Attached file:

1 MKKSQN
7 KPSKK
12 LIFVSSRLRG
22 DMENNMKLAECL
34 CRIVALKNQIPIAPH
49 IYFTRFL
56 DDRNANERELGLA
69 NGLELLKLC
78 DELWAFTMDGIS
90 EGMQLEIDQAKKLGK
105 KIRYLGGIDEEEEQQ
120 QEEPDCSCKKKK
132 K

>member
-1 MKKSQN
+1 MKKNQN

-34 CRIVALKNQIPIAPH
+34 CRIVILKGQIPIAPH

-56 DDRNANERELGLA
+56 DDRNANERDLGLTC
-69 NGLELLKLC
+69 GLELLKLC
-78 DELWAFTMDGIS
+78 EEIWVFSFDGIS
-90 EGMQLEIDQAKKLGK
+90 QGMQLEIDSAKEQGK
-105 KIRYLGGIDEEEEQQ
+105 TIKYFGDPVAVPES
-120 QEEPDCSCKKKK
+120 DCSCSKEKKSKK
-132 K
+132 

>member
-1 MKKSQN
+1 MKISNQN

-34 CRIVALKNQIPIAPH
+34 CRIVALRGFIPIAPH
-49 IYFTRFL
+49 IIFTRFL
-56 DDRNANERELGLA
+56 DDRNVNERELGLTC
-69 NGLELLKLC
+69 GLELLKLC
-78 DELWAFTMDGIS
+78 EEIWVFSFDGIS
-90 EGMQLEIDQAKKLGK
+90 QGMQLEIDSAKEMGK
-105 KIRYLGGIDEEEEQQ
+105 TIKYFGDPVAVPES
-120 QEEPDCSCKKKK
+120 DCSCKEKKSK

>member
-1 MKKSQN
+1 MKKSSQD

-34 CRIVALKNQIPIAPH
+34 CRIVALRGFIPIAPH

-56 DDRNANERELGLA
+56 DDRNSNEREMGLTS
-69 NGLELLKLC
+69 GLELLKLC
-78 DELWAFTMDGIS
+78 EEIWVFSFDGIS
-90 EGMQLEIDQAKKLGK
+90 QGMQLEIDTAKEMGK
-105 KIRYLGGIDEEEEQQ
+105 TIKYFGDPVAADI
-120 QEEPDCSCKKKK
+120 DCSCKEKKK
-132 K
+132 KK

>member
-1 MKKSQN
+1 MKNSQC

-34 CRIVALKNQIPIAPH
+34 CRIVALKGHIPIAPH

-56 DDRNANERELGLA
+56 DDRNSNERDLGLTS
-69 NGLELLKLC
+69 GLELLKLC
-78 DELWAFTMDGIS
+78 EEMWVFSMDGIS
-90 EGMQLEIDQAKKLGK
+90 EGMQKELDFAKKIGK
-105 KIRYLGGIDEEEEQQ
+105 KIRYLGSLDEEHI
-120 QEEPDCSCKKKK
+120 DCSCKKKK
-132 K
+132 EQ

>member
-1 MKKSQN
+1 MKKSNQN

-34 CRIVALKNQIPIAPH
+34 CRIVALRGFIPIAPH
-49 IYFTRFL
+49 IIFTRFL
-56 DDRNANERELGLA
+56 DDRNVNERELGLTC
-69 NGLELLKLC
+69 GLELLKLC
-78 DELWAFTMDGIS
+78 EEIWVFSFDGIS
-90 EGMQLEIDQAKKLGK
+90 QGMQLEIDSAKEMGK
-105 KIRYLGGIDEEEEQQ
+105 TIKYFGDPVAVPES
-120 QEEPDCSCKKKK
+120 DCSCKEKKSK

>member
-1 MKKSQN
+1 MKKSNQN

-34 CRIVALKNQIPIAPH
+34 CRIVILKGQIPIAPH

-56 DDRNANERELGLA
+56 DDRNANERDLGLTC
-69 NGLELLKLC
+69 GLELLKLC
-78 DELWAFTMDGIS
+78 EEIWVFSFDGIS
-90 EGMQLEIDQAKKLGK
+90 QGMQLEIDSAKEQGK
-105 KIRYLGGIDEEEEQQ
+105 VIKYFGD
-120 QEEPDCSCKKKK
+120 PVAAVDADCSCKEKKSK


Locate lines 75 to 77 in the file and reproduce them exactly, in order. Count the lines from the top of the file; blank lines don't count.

+34 CRIVALKGHIPIAPH

-56 DDRNANERELGLA
+56 DDRNSNERDLGLTS